The red leather menu and beverage list cover contains well-presented information printed in white on black laminated paper.   The first page contains a piece written about bread by Nataniël (the Checkers cheese spokesperson and avant garde singer), starting with “She was old, but she was wise and powerful. Give us food, we told her. Make us strong. Teach us magic and endurance. She gave us bread. We ate and came alive.”   The lyrics are framed and hung in the restaurant too.   The breakfast options are unusual, a twist on familiar items. I had a BREAD Benedict, and the requested removal of the prosciutto or salmon trout accompaniment probably made the dish look less attractive, with only one free-range egg served on a delicious slice of wholewheat bread with hollandaise sauce, for which I was charged R35 instead of the usual R65.  The menu proudly emphasises for each dish which items are free-range and organic, probably adding a premium to the prices charged, but a commendable touch. Most egg dishes cost R45. Fried egg is served with ‘free-range mozzarella’ (an odd concept), slow-roasted tomato, and home-made mayonnaise.  Bacon and mascarpone scrambled eggs served on a baguette sounded interesting, and would be a choice for a next visit.  ‘BREAD Frenchie’ is a home-made brioche served with bacon and maple syrup.  The Breakfast Cocktail contains organic muesli, ‘free-range yoghurt’, and ‘organic mountain honey’.  The ‘Morning Yorkie’ is a take on Yorkshire Pudding, served with banana, bacon, tomato pesto, and maple syrup.  A croissant with ‘free-range cheese’ and preserves costs R35.  

Starters are soup of the day (R30), a platter of breads, dips and patés (R35), and tapas from R25 each.  Salads cost R55 – R60, and some are unusual: Chicken and Chorizo, Kudu Loin carpaccio, Butternut and Danish Feta, Camembert and Fig, and a warm Bocconcini Bowl.  Sandwiches range from R45 – R65, and include Wild Turkey, Spicy Prego, Smoked Salmon bagel, Club sandwich, roast beef, Green curry wrap, and garlic chicken.  Main courses include ‘Lucky Fish’ of the day, lamb burger, chicken burger, melanzane, and prawn tagliatelle, all under R100, and ‘Sir Lowry’s Medallions’ 25-day aged sirloin (R120), and ‘Beef on the Bone’, being oven-grilled short rib (R110).  The dessert offering is the pastries from the Boulangerie, costing R10 for croissants, and R15 – R25 for the tarts.  I took home a most delicious, rich, creamy chocolate mousse topped with strawberries in a BREAD-branded container.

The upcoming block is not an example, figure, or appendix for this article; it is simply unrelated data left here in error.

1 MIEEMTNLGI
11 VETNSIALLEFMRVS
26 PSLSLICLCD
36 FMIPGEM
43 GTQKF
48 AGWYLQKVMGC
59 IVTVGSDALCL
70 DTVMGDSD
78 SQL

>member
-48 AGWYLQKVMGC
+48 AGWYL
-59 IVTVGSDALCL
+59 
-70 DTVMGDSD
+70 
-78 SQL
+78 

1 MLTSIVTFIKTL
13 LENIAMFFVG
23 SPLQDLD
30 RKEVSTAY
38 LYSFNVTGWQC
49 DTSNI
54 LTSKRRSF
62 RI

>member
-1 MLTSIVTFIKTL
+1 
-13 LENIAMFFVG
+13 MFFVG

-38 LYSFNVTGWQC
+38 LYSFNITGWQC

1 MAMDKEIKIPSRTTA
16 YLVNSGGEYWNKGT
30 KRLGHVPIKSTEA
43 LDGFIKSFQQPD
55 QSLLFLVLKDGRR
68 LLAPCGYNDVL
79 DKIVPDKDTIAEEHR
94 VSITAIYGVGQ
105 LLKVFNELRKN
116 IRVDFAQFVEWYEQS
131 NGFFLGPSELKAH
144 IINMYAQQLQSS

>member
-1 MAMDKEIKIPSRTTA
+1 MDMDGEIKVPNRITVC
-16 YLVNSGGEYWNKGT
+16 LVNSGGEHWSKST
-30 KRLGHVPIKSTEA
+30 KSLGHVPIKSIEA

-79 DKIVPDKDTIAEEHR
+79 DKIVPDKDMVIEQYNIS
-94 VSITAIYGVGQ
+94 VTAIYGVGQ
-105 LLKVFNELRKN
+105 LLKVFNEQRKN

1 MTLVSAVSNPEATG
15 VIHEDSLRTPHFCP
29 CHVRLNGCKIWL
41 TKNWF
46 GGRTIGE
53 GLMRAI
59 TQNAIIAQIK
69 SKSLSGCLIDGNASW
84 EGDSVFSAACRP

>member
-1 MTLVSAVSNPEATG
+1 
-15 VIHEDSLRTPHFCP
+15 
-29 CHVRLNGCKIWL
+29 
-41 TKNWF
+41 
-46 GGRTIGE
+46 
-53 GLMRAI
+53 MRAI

The winelist has an unspecified red and white wine by the glass at R25. Rosés are by Boschendal (R70), Delheim (R80), and ‘Solms’ (R100).  Twelve white wines are separated by variety, being Chardonnays (R100 – R170), and Sauvignon Blancs (R85 – R160) in the main.   Twenty red wines, not all identified by vintage or variety, range from R95 (Beyerskloof Pinotage) – R1000 (Kanonkop Paul Sauer 2005). The cappuccino costs R19, and was served with a mini-meringue on the side.

Upstairs is a collection of rooms with beautifully displayed furniture, decor items, hand-made leather ballet shoes by Coastal & Koi (on my wishlist despite the R1100 price tag!), clothing items, jewellery, handbags, paintings, and sculptures.  No-photography signs are visible upstairs, and I was given permission to photograph when I told the manager that I wanted to write a story about this amazing design centre. About a week ago, Top Billing featured the launch of a new clothing range by designer David Tlale, which was held at The Bromwell during Cape Town Fashion Week, I was told by Daniel.

I’ll be back to try more of the BREAD menu, to eye the shoes again, and to buy some of the wonderful bread.  Waiter service was disappointingly slow, even though the restaurant was not full, and there appearing to be enough staff on duty.  The lady in the Boulangerie was very service-driven, being proactive.  Daniel was helpful in copying the menu for me, offering this service. He told me that they are working on an integrated POS system, which allows the restaurant to add Deli and Boulangerie items to the bill, which caused a hiccup in my case, and had to be added by hand.  I liked the health focus of BREAD, many products supplied by Mushrooms & Things, Eureka Milling, Espresso Lab, and Imhoff.

BREAD Café, Boulangerie, Deli.  The Bromwell Boutique Mall, 250 Albert Road, Woodstock, Cape Town.  Tel (021) 447-4730.  www.breadcafe.co.za. (The website has the menu, but no Image Gallery, nor a link to The Bromwell Boutique Mall website). www.thebromwell.co.za (The website is a collection of photographs, and contains a link to the BREAD website).  Monday – Friday 8h00 – 17h00, Saturday 9h00 – 17h00. 

Chris von Ulmenstein, Whale Cottage Portfolio: www.whalecottage.com  Twitter: @WhaleCottage